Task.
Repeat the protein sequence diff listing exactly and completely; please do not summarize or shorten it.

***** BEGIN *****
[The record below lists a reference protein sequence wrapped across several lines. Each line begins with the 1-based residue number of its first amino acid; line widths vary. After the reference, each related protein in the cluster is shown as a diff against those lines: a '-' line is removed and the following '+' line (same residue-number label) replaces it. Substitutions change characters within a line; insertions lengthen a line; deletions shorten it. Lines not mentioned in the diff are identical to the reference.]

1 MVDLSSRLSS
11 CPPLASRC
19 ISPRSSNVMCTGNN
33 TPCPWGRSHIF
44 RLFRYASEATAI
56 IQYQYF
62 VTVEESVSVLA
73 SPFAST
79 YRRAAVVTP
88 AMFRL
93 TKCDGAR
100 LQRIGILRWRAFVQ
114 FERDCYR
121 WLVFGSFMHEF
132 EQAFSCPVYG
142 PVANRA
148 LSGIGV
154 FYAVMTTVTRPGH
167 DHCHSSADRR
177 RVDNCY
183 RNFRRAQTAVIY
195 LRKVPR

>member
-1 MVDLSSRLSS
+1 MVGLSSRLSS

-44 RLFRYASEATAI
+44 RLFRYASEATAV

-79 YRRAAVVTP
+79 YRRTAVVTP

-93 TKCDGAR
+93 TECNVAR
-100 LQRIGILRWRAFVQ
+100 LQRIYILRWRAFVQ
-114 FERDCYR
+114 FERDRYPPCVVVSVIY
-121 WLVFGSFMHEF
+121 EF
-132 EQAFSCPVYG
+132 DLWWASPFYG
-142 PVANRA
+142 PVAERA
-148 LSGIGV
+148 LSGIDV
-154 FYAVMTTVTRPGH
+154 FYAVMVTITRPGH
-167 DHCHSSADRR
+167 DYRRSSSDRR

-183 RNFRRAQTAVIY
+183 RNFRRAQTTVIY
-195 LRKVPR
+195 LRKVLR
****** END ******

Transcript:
[The record below lists a reference protein sequence wrapped across several lines. Each line begins with the 1-based residue number of its first amino acid; line widths vary. After the reference, each related protein in the cluster is shown as a diff against those lines: a '-' line is removed and the following '+' line (same residue-number label) replaces it. Substitutions change characters within a line; insertions lengthen a line; deletions shorten it. Lines not mentioned in the diff are identical to the reference.]

1 MVDLSSRLSS
11 CPPLASRC
19 ISPRSSNVMCTGNN
33 TPCPWGRSHIF
44 RLFRYASEATAI
56 IQYQYF
62 VTVEESVSVLA
73 SPFAST
79 YRRAAVVTP
88 AMFRL
93 TKCDGAR
100 LQRIGILRWRAFVQ
114 FERDCYR
121 WLVFGSFMHEF
132 EQAFSCPVYG
142 PVANRA
148 LSGIGV
154 FYAVMTTVTRPGH
167 DHCHSSADRR
177 RVDNCY
183 RNFRRAQTAVIY
195 LRKVPR

>member
-1 MVDLSSRLSS
+1 MVGLSSRLSS

-44 RLFRYASEATAI
+44 RLFRYASEATAV

-79 YRRAAVVTP
+79 YRRTAVVTP

-93 TKCDGAR
+93 TECNVAR
-100 LQRIGILRWRAFVQ
+100 LQRIYILRWRAFVQ
-114 FERDCYR
+114 FERDRYPPCVVVSVIY
-121 WLVFGSFMHEF
+121 EF
-132 EQAFSCPVYG
+132 DLWWASPFYG
-142 PVANRA
+142 PVAERA
-148 LSGIGV
+148 LSGIDV
-154 FYAVMTTVTRPGH
+154 FYAVMVTITRPGH
-167 DHCHSSADRR
+167 DYRRSSSDRR

-183 RNFRRAQTAVIY
+183 RNFRRAQTTVIY
-195 LRKVPR
+195 LRKVLR